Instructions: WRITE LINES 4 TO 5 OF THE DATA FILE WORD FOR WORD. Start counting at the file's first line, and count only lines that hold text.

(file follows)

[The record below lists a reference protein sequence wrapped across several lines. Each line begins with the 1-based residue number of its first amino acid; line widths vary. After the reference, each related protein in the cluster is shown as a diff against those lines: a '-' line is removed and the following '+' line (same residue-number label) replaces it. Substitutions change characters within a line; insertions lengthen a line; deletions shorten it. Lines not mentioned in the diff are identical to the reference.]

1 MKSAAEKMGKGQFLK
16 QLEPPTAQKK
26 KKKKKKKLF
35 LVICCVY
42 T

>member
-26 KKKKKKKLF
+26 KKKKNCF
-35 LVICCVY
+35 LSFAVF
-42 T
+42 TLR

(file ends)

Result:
26 KKKKKKKLF
35 LVICCVY